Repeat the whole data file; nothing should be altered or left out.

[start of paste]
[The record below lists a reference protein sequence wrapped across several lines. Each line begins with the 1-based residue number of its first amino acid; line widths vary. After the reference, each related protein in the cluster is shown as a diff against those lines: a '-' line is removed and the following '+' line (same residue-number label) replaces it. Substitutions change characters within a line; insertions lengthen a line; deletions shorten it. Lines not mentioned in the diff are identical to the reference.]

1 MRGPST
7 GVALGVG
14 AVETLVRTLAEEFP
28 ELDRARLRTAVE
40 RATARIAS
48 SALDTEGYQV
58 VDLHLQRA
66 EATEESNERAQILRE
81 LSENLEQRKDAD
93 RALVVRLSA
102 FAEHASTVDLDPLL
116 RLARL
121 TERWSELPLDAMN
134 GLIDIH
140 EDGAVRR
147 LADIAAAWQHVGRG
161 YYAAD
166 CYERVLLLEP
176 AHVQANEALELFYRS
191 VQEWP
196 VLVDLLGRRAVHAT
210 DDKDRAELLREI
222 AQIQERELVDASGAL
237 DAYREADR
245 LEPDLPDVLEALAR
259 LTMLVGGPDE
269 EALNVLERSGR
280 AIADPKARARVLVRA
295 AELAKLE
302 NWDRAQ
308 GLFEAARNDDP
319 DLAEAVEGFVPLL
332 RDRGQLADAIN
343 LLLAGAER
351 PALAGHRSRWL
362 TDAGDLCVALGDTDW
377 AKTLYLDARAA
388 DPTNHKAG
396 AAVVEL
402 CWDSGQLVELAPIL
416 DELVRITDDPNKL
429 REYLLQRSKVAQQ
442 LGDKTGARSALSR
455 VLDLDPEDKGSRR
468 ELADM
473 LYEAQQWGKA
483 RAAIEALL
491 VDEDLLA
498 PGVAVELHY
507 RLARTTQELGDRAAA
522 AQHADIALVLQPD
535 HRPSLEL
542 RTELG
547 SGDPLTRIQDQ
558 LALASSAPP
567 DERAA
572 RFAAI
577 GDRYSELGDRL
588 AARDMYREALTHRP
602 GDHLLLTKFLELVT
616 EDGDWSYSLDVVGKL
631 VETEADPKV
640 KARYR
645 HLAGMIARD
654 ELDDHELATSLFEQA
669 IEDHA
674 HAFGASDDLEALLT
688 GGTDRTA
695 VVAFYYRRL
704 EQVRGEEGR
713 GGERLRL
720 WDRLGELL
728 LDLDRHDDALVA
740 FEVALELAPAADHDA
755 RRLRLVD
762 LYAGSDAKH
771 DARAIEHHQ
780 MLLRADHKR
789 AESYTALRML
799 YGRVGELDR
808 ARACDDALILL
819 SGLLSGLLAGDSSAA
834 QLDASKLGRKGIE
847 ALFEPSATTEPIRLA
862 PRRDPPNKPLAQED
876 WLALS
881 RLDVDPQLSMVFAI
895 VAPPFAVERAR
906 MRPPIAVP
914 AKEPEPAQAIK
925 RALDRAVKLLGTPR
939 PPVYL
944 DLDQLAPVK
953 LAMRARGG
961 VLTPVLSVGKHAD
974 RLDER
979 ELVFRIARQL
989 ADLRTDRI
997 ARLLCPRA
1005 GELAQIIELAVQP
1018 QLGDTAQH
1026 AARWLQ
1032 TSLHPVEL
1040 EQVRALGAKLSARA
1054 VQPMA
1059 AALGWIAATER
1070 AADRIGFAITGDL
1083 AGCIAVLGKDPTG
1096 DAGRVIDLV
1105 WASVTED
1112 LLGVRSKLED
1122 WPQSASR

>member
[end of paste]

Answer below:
[The record below lists a reference protein sequence wrapped across several lines. Each line begins with the 1-based residue number of its first amino acid; line widths vary. After the reference, each related protein in the cluster is shown as a diff against those lines: a '-' line is removed and the following '+' line (same residue-number label) replaces it. Substitutions change characters within a line; insertions lengthen a line; deletions shorten it. Lines not mentioned in the diff are identical to the reference.]

1 MRGPST
7 GVALGVG
14 AVETLVRTLAEEFP
28 ELDRARLRTAVE
40 RATARIAS
48 SALDTEGYQV
58 VDLHLQRA
66 EATEESNERAQILRE
81 LSENLEQRKDAD
93 RALVVRLSA
102 FAEHASTVDLDPLL
116 RLARL
121 TERWSELPLDAMN
134 GLIDIH
140 EDGAVRR
147 LADIAAAWQHVGRG
161 YYAAD
166 CYERVLLLEP
176 AHVQANEALELFYRS
191 VQEWP
196 VLVDLLGRRAVHAT
210 DDKDRAELLREI
222 AQIQERELVDASGAL
237 DAYREADR
245 LEPDLPDVLEALAR
259 LTMLVGGPDE
269 EALNVLERSGR
280 AIADPKARARVLVRA
295 AELAKLE
302 NWDRAQ
308 GLFEAARNDDP
319 DLAEAVEGFVPLL
332 RDRGQLADAIN
343 LLLAGAER
351 PALAGHRSRWL
362 TDAGDLCVALGDTDW
377 AKTLYLDARAA
388 DPTNHKAG
396 AAVVEL
402 CWDSGQLVELAPIL
416 DELVRITDDPNKL
429 REYLLQRSKVAQQ
442 LGDKTGARSALSR
455 VLDLDPEDKGSRR
468 ELADM
473 LYEAQQWGKA
483 RAAIEALL
491 VDEDLLA
498 PGVAVELHY
507 RLARTTQELGDRAAA
522 AQHADIALVLQPD
535 HRPSLEL
542 RTELG
547 SGDPLTRIQDQ
558 LALASSAPP
567 DERAA
572 RFAAI
577 GDRYSELGDRL
588 AARDMYREALTHRP
602 GDHLLLTKFLELVT
616 EDGDWSYSLDVVGKL
631 VETEADPKV
640 KARYR
645 HLAGMIARD
654 ELDDHELATSLFEQA
669 IEDHA
674 HAFGASDDLEALLT
688 GGTDRTA
695 VVAFYYRRL
704 EQVRGEEGR
713 GGERLRL
720 WDRLGELL
728 LDLDRHDDALVA
740 FEVALELAPAADHDA
755 RRLRLVD
762 LYAGSDAKH
771 DARAIEHHQ
780 MLLRADHKR
789 AESYTALRML
799 YGRVGELDR
808 ARACDDALILL
819 SGLLSGLLAGDSSAA
834 QLDASKLGRKGIE
847 ALFEPSATTEPIRLA
862 PRRDPPNKPLAQED
876 WLALS
881 RLDVDPQLSMVFAI
895 VAPPFAVERAR
906 MRPPIAVP
914 AKEPEPAQAIK
925 RALDRAVKLLGTPR
939 PPVYL
944 DLDQLAPVK
953 LAMRARGG
961 VLTPVLSVGKHAD
974 RLDER
979 ELVFRIARQL
989 ADLRTDRI
997 ARLLCPRA
1005 GELAQIIELAVQP
1018 QLGDTAQH
1026 AARWLQ
1032 TSLHPVEL
1040 EQVRALGAKLSARA
1054 VQPMA
1059 AALGWIAATER
1070 AADRIGFAITGDL
1083 AGCIAVLGKDPTG
1096 DAGRVIDLV
1105 WASVTED
1112 LLGVRSKLED
1122 WPQSASR

>member